The next stage is transit, where the cleaned raw materials are loaded into cooking kettles. Buggies or Eurobins of 350-litre capacity are used to hold raw materials. Buggy lifters and tippers are brake motor-driven belt-and-pulley mechanisms that lift the loaded Eurobin to the required height. Their tipping system now tilts the bin to the necessary angle for unloading raw materials into the cooking kettle. Such a system ascertains workers don’t have to lift and tilt the bin, eliminating the risk of injury. The safety features include photoelectric sensors, emergency stops and alarm interlocks.
Pressure Cooking and Other Mechanisms
The pressure cooking stage follows. Industrial cooking kettles represent the basic equipment in the food industry. These kettles can cook, mix, stew, pasteurise, sterilise or lower the moisture content in raw materials or partially processed foods. High-pressure cooking improves the shelf life and safety of foods, retains their nutritional value and saves energy costs while imparting better odour and taste, maintaining their attractive appearance and minimising cooking times.
Industrial pressure cooking involves multiple steps. Different raw materials are added at various stages and there is a facility to add minor ingredients. Subsequently, quality control checks can be undertaken.
Such cooking/steam kettles have multiple features. These include automated stop-start and feeding-discharge of products; precise temperature control; uniform heating from all sides; level indicators for accurate material feeding; load cell weighing option for batch-to-batch consistency; and condensate recovery system for water reuse.
Additionally, a scraped surface agitator mixes materials to a homogeneous state and prevents “burn-on” by not allowing any material to stick to the kettle wall. Thereafter, sensors are used to check for process completion. The safety devices and mechanisms include pressure-temperature sensors, pressure relief valves, safety interlocks, emergency stops and indicator lamps. There is also a Clean in Place (CIP) provision for easy sanitisation and maintenance.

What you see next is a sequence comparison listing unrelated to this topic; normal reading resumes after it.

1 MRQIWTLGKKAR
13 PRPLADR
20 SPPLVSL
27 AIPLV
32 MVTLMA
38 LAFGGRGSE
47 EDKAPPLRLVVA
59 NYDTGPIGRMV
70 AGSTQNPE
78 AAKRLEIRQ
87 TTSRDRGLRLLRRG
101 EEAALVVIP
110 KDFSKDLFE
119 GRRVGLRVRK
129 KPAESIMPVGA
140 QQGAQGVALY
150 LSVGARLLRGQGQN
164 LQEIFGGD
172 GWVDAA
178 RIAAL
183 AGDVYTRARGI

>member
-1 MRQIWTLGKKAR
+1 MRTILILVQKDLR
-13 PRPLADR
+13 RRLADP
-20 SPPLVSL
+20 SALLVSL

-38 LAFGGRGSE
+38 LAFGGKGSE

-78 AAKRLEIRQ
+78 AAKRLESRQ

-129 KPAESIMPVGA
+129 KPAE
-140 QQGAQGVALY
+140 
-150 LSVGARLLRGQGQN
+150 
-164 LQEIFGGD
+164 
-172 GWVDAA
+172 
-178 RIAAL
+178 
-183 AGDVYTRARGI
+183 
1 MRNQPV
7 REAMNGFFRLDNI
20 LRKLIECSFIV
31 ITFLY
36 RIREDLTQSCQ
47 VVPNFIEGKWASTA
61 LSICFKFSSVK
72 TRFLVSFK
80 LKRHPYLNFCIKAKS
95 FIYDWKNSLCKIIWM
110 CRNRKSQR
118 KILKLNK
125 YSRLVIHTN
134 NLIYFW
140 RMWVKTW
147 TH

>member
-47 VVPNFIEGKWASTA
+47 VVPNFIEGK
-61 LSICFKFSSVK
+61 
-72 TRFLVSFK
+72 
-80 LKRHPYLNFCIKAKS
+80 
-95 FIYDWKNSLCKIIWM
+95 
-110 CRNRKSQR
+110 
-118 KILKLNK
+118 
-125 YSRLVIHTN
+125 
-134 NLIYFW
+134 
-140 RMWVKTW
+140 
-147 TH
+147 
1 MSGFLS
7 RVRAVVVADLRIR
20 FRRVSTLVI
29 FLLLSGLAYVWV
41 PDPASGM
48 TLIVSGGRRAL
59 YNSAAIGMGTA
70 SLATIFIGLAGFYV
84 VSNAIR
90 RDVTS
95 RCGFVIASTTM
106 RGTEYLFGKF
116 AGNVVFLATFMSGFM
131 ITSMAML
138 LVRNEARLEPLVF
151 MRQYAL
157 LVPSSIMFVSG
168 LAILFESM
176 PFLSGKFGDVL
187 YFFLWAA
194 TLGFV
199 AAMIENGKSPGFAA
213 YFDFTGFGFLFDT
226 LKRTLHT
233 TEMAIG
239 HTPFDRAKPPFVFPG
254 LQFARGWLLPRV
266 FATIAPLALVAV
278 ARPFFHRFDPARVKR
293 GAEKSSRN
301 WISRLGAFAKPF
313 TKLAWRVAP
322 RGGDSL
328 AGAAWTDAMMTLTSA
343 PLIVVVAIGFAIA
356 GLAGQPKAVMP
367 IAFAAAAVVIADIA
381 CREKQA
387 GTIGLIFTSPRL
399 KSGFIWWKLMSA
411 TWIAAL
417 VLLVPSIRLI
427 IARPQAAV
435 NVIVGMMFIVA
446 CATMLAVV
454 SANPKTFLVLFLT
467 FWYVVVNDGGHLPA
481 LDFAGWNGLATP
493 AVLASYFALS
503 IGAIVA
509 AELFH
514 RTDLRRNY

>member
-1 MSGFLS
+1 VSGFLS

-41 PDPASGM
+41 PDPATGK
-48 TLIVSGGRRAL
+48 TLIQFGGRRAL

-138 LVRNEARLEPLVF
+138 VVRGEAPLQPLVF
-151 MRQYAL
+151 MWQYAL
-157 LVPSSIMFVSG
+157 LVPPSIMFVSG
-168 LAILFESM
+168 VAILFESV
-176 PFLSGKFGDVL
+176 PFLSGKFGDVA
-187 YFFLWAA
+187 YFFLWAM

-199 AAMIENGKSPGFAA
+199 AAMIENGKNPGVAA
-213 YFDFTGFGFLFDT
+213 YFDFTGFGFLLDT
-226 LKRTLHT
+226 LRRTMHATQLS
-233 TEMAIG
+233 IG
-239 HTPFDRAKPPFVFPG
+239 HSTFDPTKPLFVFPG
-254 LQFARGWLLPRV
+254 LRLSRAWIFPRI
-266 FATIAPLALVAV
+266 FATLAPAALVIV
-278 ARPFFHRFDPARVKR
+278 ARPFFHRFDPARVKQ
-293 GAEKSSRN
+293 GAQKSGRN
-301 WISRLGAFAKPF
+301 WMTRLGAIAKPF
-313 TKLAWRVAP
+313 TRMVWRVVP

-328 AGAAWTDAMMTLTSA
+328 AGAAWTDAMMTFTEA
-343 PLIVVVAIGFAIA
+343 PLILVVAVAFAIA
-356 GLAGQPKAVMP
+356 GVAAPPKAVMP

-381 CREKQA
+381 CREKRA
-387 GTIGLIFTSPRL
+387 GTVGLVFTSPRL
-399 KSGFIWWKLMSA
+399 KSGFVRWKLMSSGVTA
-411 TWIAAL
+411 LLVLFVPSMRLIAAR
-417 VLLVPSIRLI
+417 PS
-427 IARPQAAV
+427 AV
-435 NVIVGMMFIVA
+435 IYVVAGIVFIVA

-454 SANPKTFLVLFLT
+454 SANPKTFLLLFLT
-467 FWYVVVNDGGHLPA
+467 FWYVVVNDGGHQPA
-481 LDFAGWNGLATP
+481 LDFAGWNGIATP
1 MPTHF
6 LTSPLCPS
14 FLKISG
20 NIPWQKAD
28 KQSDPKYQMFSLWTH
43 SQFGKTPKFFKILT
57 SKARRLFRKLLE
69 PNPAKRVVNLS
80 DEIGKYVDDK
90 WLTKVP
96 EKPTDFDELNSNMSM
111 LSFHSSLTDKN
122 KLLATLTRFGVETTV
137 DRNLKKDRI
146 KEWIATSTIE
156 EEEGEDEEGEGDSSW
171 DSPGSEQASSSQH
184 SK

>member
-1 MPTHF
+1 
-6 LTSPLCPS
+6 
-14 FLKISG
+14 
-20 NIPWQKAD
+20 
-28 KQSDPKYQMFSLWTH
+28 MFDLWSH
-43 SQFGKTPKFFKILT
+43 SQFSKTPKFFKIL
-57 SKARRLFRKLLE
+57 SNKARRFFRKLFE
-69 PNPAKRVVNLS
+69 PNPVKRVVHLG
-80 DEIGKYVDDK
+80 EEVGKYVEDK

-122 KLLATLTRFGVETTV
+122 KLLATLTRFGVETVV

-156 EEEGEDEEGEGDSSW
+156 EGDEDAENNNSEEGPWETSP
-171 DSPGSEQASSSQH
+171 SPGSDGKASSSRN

The next process is buffering wherein the cooked product is mixed slowly, held at a certain temperature and checked for shelf life. Buffer tanks are equipped with double/twin shaft paddle mixer blades or ribbon blades, the former being the food industry favourite for more than three decades. The twin shaft paddle mixers are automated, mixing products gently to produce a homogeneous mix. Apart from being suitable for wet mixing, the mixers come with safety features such as emergency stop and alarm interlocks while being compatible with a CIP facility for smooth maintenance and cleaning.
Buffer tanks are equipped with a dimple jacket design for high strength, a speed sensor to monitor mixing speed, PID (proportional integral derivative) control for automatic temperature regulation, safety mechanisms such as emergency stop and alarm interlocks and CIP system for quick cleaning/maintenance.
Holding or maintaining the temperature of the cooked materials at predetermined levels for specific periods prevents the growth of harmful, disease-causing microbes. This process can be used for both hot and cold holding.